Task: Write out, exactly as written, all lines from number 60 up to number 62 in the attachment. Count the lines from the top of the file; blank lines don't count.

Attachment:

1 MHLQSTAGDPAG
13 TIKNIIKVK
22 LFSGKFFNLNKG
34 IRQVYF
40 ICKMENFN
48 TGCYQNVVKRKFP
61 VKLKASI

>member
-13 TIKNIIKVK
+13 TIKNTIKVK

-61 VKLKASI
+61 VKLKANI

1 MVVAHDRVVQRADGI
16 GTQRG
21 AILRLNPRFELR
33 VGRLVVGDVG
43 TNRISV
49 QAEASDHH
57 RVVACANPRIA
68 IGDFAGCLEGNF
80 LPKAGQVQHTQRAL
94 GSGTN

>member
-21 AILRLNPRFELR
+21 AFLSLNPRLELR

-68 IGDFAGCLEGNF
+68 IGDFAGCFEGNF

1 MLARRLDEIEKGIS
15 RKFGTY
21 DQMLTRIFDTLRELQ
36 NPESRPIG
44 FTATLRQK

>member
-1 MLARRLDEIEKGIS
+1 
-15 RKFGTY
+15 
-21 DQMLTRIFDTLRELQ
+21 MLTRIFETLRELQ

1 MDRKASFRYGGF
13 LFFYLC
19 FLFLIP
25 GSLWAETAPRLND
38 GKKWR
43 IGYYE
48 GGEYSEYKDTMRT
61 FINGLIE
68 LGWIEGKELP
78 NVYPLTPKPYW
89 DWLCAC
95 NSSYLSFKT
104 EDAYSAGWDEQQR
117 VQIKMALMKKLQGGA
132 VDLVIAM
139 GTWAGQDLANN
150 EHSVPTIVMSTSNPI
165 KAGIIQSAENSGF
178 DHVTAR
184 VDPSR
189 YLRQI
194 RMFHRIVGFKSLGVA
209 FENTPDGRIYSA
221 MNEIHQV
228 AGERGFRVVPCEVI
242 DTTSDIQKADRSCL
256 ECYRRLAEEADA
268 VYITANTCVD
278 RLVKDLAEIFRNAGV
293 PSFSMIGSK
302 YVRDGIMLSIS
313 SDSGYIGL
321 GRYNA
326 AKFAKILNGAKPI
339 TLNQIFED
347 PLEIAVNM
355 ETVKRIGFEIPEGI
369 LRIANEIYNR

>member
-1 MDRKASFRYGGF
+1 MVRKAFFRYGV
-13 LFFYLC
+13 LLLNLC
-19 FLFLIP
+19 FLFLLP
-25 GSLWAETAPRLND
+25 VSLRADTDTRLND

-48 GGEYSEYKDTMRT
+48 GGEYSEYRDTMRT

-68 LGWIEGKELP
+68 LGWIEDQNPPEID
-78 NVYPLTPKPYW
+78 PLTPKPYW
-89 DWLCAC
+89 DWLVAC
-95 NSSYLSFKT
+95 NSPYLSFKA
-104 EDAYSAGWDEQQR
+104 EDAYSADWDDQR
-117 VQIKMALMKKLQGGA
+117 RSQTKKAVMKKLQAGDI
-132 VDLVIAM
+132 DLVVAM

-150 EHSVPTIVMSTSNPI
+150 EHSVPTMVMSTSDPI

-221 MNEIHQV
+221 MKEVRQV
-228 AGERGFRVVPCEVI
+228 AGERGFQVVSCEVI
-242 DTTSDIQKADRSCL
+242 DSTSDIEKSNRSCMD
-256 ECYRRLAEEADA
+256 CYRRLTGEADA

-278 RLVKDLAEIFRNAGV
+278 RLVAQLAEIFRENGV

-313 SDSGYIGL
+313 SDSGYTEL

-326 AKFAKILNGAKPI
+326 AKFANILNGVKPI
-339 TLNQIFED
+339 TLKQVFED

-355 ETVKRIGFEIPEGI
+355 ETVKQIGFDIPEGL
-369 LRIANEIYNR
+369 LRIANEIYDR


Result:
189 YLRQI
194 RMFHRIVGFKSLGVA
209 FENTPDGRIYSA